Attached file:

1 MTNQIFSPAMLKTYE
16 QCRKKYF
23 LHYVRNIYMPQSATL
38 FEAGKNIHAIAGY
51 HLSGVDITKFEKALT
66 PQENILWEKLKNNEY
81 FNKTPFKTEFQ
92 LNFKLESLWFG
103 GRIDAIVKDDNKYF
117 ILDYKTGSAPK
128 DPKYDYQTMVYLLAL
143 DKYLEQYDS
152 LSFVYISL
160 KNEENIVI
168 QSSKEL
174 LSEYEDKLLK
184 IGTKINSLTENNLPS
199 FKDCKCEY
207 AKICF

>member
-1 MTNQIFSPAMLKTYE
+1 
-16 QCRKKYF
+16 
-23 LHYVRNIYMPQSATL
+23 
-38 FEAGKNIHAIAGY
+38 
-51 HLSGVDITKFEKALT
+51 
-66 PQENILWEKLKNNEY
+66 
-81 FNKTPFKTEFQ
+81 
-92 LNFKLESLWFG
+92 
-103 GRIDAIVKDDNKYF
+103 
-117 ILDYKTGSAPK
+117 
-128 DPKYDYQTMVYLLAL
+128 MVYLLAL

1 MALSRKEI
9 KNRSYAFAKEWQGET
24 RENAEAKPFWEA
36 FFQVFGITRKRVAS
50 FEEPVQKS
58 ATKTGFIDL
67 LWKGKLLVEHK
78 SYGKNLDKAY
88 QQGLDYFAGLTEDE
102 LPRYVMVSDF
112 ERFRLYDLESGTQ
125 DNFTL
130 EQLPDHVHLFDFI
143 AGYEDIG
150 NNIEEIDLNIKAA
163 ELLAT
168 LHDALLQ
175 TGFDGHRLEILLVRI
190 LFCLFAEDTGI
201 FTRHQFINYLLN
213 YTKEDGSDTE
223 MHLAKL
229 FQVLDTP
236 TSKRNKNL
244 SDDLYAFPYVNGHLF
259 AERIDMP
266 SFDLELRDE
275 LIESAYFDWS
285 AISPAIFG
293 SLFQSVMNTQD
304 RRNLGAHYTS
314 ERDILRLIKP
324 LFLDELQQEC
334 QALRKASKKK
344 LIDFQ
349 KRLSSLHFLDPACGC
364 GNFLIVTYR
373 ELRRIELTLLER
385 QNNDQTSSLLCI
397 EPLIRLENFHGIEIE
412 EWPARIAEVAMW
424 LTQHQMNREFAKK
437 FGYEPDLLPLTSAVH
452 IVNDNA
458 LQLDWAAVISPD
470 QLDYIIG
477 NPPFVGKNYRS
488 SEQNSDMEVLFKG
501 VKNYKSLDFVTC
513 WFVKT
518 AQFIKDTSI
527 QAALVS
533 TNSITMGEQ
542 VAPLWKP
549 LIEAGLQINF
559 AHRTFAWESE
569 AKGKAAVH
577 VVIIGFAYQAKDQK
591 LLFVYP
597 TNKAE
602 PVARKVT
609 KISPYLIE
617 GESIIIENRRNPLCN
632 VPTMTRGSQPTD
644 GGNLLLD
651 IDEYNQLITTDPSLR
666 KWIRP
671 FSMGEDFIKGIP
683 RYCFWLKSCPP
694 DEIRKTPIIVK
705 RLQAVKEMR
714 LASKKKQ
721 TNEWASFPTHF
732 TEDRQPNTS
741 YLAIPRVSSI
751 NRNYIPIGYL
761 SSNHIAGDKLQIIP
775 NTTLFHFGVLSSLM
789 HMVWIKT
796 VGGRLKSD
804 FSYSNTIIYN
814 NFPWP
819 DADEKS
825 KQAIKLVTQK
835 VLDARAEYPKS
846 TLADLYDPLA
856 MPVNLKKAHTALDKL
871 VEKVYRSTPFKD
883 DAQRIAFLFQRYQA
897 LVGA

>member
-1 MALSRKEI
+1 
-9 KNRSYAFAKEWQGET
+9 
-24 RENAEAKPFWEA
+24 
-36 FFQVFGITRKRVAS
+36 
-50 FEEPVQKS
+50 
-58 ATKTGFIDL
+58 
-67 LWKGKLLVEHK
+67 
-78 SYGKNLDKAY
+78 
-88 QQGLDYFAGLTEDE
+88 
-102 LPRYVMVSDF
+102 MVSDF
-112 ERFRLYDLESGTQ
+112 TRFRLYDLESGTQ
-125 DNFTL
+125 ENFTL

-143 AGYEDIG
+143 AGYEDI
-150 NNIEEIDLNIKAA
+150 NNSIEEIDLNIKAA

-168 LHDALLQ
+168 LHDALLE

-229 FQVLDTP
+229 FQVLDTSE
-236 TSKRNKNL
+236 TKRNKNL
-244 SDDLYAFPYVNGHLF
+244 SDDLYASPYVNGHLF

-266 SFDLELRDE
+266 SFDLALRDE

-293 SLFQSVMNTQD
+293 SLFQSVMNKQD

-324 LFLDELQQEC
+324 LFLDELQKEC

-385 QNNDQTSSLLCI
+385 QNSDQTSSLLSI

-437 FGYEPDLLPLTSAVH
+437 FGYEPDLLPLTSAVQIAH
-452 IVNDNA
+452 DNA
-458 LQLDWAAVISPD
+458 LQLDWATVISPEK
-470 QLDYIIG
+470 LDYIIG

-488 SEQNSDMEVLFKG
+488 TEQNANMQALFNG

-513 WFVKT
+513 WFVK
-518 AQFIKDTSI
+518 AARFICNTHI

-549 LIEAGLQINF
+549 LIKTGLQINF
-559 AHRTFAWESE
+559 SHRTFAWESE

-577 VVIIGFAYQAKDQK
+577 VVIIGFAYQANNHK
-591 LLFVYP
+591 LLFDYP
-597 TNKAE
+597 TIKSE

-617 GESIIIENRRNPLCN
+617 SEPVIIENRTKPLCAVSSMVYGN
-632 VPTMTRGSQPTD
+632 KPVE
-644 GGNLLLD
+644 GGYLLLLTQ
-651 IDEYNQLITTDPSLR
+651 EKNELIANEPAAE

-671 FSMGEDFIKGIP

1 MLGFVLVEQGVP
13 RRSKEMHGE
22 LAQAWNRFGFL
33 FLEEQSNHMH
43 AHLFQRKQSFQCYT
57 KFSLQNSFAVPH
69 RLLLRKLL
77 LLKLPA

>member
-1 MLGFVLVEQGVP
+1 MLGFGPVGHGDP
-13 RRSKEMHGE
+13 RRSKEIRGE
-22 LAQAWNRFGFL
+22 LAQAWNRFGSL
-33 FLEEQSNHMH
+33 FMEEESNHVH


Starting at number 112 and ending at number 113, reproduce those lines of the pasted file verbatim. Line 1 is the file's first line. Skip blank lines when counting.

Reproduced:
694 DEIRKTPIIVK
705 RLQAVKEMR